U of T primatologist finds monkeys alter social behaviour to adapt to deforestation effects

The researchers studied the social behaviour of three species of monkeys in northeast Costa Rica between 2017 and 2023

White-faced capuchin monkeys altered their behaviour in forest edge areas to reduce the chances of attracting predator attention, according to research by U of T Mississauga primatologist Laura Bolt and colleagues (photo by Wolfgang Kaehler/LightRocket via Getty Images)

Monkeys in the Costa Rican jungle modify their social behaviours to adapt to the environmental impacts of deforestation, according to research by University of Toronto Mississauga primatologist Laura Bolt and colleagues.

The researchers found that Central American spider monkeys and white-faced capuchin monkeys displayed different social behaviours along the edges of forests compared to interior forest areas.

“One trend we're seeing with primates worldwide is that when their forests are cut down, they're either able to adapt in some way, or their population declines,” says Bolt, an adjunct professor in U of T Mississauga’s department of anthropology.

The findings are detailed in a new study published in the American Journal of Primatology.

Adjunct Professor Laura Bolt (supplied image)

Between 2017 and 2023, Bolt and collaborators, who included Professor Amy Schreier at Regis University, studied the social behaviour of monkeys at La Suerte Biological Research Station (LSBRS), located in northeastern Costa Rica and operated by the Maderas Rainforest Conservancy.

The site is an anthropogenically altered tropical rainforest, meaning part of it has been changed by humans. It includes human-altered forest edge areas that are close to clear-cut sites such as cattle pasture or agricultural fields. The site also contains undisturbed interior forest areas.

The team discovered that spider monkeys engaged less in social behaviours overall when living along the forest edge — likely because they had to conserve their energy. 

“Spider monkeys are adapted to be in the highest parts of the canopy all the time when they move. They also prefer to eat specifically lipid-rich fruit like figs, which tend to come from very tall and mature trees,” says Bolt. “In forest edges, trees tend to be a lot smaller. That means spider monkeys can’t find what they need in terms of food, and they don’t have sufficiently tall trees to be able to travel quite as easily. So, they try to use less energy in general when they’re in forest edges.”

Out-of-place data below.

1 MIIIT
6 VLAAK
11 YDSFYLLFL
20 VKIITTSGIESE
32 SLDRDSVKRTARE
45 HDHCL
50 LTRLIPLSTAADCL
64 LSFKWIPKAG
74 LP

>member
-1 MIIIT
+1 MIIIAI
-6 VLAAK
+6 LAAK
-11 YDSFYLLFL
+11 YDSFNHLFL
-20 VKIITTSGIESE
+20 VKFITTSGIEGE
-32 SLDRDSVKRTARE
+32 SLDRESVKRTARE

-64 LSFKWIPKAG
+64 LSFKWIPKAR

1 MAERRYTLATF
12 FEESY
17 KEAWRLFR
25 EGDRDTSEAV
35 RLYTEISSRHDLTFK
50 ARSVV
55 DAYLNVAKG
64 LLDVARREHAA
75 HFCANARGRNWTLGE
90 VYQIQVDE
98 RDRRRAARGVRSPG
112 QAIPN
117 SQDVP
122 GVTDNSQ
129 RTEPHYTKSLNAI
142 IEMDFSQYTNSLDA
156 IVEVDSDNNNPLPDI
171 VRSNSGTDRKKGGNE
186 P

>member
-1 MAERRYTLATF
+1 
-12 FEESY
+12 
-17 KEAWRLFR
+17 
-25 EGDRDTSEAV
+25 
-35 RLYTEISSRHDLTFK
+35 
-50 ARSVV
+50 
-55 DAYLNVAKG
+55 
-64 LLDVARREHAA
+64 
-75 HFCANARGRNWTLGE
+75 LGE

Spider monkeys tend to conserve energy when living along the forest edge, the researchers found (photo by Kike Calvo/Universal Images Group via Getty Images)

The researchers also found that white-faced capuchin monkeys, which are quite small and vulnerable to predators, engaged in behaviour that wouldn’t draw attention to themselves. For example, these primates vocalized and fought less often while living along the forest edge. 

“If they’re in an area with smaller trees where it’s easier for predators to see them, they’re especially vulnerable,” Bolt says. “It makes sense that the capuchins would try to avoid getting eaten, essentially.” 

Howler monkeys, however, didn’t appear to change their social behaviour along the forest edge — which Bolt says was a somewhat surprising finding. 

In previous research, she and her colleagues found that howler monkeys change how much they eat and travel while living in different forest areas. But past research has also shown that howler monkeys aren’t as adaptable overall when living in different environments.   

“This could be a concern long-term for howler monkeys. They might be only capable of living one way and then they persist until suddenly, they die out because they’re not able to cope,” Bolt explains.  

The study of primates’ social behaviour builds on Bolt’s previous work related to how habitat destruction impacts species on the verge of extinction – for example, ring-tailed lemurs in Madagascar.  

“Studying social behaviour is such a good way of understanding their quality of life, and whether they’re happy,” she says. “Understanding how species behave is a way of better understanding them, and better understanding how to conserve them.” 

Primatology in Costa Rica is at a pivotal juncture, says Bolt, who serves on the board of directors at the Maderas Rainforest Conservancy.

“We wanted to survey them before they’re on the edge of extinction, as a way of maybe informing conservation plans to preserve some of their landscapes.” 

This study was co-authored by former students from around the world who gained experience at the LSBRS field school and returned to continue their research. The primate field school is open to U of T Mississauga undergraduate students as a course credit.  

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